This is an archived article that was published on sltrib.com in 2016, and information in the article may be outdated. It is provided only for personal research purposes and may not be reprinted.
There were no helmets spinning 360 degrees, no green projectile vomiting through facemasks, no bodies uncontrollably flopping on the turf, writhing in cleats and pads, no demons roaming freely. The Devils, after all, are Arizona's other team. There had only been fiendish defeats. So many fiendish defeats, always vexing Utah. So, the Utes had some football exorcising to perform late Saturday night at Rice-Eccles Stadium.
Heaven knows, they needed it. They needed somebody, please, anybody, to take the curse off.
That taking took its sweet-and-sometimes-sour time coming on this night, in the strangest of games, but, at last, the curse is gone, fully expelled, thanks to a 36-23 Utah victory over Arizona's Wildcats. It had less to do with incantations and holy water, and more to do with the Utes hanging on for dear life and, then grabbing what was theirs.
Four straight years, Arizona had beaten Utah. Rich Rodriguez was the only Pac-12 coach Kyle Whittingham hadn't beaten. The normally solid Ute defense over that span had for whatever reasons gotten lost in stopping the Wildcats' offense. Scores stacked up in losses had reached a total of 148-88, two losses at home, two in Tucson. The most lopsided of the defeats came at Rice-Eccles two seasons back, by better than four touchdowns.
Whittingham finally found his elixir this time around but it didn't take effect through most of a half. The third and fourth quarters saved their souls and righted their redemption, putting the Utes' world back on its proper axis.
The slow transition went like this: On the Wildcats' first play from scrimmage, they hit a 75-yard touchdown, with quarterback Brandon Dawkins finding an all-by-myself Shun Brown for the score. Arizona's second TD came halfway through the second quarter on a Dawkins run, as it went up on the Utes, 14-3.
From jump, everyone expected the Utes to pound the ball at Arizona, seeing that the Wildcat secondary seemed to be the stronger part of a weak defense. So, naturally, Utah came out throwing. Eight minutes into the first quarter, Troy Williams already had thrown nine passes, completing six. At the end of that initial quarter, after executing 20 plays, Utah had 90 offensive yards, a net zero gained on the ground.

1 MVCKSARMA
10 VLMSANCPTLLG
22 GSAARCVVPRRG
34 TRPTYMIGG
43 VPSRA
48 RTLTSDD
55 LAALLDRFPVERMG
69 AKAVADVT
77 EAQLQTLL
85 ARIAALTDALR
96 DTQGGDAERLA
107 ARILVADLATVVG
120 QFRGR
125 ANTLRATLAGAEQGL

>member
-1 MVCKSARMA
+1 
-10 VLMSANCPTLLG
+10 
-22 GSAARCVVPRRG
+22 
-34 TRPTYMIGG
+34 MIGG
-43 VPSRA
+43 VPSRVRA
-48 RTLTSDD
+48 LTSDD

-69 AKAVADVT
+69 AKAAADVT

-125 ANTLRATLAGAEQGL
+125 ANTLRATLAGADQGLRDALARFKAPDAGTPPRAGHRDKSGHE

At another point, late in the first half, Utah had more false-start penalties eight than rushing yards six. At that same juncture, the Utes had accumulated 10 penalties to Arizona's none. A safety and a touchdown drive closed the margin to 14-12 before the break. Then, Williams connected with Cory Butler-Byrd on a long pass play, setting up the quarterback's own touchdown run, giving the Utes' their first lead, 19-14. Later in the third quarter, two interceptions by Utah set up an Armand Shyne 26-yard touchdown run and an Andy Phillips field goal, making it 29-14. An Arizona field goal, a Williams TD run, a deep Arizona pass finished the scoring.
Ultimately, Williams put up 29 passes for 245 yards and one touchdown, running for another 73 yards and two scores. And Shyne, the Utes' leading rusher, gained 101 yards and scored once before injury sidelined him.
On the whole, the Ute run defense reacted fairly well to Rodriguez's attack, compromised though it was by injuries. But Utah, battling its own injuries, especially along the defensive front, fought rather admirably. The back end struggled through the initial half, yielding 194 yards to the pass. But the Utes found steadiness down the stretch, on both sides of the ball, overcoming those early deficiencies.
At game's end, the Utes separated themselves from most of their troubles. They weathered their mistakes in the first half and shifted into gear in the second. The display was, at times, sloppy. It was, at times, undisciplined. It was, at times, weird. It lacked comeliness.
But, then, exorcisms are rarely routine and never pretty. The moans and groans periodically coming from the crowd underscored the fact.
Still, simply beating Arizona on this occasion was enough. The longer the thing went on, the more attractive it got. The demons were stomped, spirits were cleansed, losing was put in the past. The Utes would take ridding themselves of a curse any which way they could.
And so, they did.
GORDON MONSON hosts "The Big Show" weekdays from 3-7 p.m. on the Zone Sports Network, 97.5 FM and 1280 AM. Twitter: @GordonMonson